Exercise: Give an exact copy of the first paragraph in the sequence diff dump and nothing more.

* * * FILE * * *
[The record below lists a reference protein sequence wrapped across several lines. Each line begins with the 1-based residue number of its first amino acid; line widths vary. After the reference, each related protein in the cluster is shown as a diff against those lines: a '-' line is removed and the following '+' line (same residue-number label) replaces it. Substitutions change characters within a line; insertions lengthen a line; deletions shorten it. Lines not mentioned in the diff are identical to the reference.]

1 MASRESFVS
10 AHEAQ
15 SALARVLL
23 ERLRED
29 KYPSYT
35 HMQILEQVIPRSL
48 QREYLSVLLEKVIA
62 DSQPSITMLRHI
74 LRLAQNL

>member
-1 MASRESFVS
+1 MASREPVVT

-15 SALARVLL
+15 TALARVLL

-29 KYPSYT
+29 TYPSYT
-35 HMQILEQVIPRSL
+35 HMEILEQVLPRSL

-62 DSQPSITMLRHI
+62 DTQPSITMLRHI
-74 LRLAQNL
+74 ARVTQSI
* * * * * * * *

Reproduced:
[The record below lists a reference protein sequence wrapped across several lines. Each line begins with the 1-based residue number of its first amino acid; line widths vary. After the reference, each related protein in the cluster is shown as a diff against those lines: a '-' line is removed and the following '+' line (same residue-number label) replaces it. Substitutions change characters within a line; insertions lengthen a line; deletions shorten it. Lines not mentioned in the diff are identical to the reference.]